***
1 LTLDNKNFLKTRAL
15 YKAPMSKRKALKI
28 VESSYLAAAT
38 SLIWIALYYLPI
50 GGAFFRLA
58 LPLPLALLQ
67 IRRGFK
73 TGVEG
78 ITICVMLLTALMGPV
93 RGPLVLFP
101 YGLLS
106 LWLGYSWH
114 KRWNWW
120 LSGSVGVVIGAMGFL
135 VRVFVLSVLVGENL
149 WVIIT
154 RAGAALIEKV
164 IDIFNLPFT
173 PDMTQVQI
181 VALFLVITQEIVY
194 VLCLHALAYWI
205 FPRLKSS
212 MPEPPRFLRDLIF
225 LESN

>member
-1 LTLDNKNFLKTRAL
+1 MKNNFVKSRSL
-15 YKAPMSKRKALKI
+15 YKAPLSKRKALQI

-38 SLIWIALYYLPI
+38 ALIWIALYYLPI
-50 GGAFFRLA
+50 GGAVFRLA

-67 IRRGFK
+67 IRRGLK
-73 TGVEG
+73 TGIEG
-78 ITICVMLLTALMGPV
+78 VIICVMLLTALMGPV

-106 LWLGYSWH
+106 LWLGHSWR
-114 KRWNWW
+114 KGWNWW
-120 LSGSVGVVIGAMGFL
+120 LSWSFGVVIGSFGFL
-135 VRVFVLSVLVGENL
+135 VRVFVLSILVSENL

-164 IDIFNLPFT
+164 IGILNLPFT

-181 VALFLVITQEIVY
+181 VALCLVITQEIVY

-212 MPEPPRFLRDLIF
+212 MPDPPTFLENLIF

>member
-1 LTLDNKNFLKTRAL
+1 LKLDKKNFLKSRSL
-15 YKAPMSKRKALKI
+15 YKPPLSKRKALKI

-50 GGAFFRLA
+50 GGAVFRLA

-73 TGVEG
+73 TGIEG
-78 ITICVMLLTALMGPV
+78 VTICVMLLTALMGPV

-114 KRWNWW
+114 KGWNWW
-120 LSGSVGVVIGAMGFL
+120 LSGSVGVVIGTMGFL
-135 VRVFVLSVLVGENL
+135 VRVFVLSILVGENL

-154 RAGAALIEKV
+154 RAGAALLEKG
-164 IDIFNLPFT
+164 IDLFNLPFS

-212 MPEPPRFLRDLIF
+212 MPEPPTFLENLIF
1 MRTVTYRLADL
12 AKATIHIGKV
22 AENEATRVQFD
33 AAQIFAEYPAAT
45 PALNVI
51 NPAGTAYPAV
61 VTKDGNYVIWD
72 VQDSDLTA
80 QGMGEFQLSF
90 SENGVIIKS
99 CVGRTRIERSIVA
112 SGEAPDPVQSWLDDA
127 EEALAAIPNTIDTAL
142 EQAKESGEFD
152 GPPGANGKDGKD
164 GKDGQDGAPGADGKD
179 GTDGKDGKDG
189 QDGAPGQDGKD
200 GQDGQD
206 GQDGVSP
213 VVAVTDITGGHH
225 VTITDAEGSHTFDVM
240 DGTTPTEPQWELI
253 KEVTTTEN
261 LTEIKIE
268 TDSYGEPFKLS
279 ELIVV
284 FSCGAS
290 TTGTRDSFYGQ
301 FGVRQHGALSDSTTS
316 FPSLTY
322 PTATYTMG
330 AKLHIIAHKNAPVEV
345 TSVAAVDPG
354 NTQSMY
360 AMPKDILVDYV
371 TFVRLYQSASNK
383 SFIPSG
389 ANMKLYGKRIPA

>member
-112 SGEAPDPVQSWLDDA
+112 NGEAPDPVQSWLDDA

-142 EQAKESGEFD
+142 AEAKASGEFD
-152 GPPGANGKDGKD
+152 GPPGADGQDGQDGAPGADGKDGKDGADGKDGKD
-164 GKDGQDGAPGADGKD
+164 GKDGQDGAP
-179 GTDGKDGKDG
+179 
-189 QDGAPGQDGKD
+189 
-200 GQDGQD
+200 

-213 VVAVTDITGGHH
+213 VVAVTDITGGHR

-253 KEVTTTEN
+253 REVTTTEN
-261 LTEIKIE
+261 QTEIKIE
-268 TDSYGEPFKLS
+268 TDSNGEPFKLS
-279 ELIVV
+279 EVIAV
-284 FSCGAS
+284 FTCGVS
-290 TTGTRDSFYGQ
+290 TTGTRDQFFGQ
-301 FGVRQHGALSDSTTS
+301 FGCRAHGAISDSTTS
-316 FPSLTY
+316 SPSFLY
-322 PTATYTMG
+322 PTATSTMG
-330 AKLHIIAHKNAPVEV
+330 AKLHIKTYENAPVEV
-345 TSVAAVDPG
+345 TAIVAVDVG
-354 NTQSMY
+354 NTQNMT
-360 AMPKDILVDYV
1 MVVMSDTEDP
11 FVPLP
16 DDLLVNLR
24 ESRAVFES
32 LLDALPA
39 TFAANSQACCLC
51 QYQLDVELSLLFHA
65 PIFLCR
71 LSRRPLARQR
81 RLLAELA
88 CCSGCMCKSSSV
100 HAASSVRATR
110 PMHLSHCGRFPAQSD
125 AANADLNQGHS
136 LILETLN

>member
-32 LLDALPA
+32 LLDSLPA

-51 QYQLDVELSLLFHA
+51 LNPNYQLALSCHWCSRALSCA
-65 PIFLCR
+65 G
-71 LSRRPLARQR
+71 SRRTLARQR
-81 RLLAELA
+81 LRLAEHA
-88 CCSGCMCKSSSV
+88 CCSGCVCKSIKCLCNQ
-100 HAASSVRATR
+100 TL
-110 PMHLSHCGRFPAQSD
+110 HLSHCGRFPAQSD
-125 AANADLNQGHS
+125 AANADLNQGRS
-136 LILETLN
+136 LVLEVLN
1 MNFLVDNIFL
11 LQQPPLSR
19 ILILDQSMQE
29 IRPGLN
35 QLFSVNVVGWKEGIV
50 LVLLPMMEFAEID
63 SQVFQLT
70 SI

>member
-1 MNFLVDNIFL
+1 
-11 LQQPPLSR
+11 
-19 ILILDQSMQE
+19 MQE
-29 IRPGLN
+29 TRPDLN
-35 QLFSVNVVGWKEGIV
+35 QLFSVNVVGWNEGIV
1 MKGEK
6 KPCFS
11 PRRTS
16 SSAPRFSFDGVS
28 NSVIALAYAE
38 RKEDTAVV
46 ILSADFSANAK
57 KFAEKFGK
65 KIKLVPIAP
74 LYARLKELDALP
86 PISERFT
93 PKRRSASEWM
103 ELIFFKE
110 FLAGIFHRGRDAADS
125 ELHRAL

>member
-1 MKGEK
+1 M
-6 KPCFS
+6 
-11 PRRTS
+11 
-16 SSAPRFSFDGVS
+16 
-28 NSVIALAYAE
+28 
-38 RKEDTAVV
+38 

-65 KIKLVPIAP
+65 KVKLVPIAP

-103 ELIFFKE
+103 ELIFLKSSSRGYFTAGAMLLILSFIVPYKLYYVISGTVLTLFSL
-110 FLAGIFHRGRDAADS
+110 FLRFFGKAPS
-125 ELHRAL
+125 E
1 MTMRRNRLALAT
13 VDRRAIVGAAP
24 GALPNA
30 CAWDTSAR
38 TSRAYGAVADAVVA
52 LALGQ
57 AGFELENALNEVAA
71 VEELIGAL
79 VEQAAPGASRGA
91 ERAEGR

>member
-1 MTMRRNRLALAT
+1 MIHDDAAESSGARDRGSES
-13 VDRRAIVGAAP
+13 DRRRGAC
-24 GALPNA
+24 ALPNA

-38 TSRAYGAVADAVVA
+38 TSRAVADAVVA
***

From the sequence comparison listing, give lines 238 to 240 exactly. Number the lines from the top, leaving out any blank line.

+28 
-38 RKEDTAVV
+38 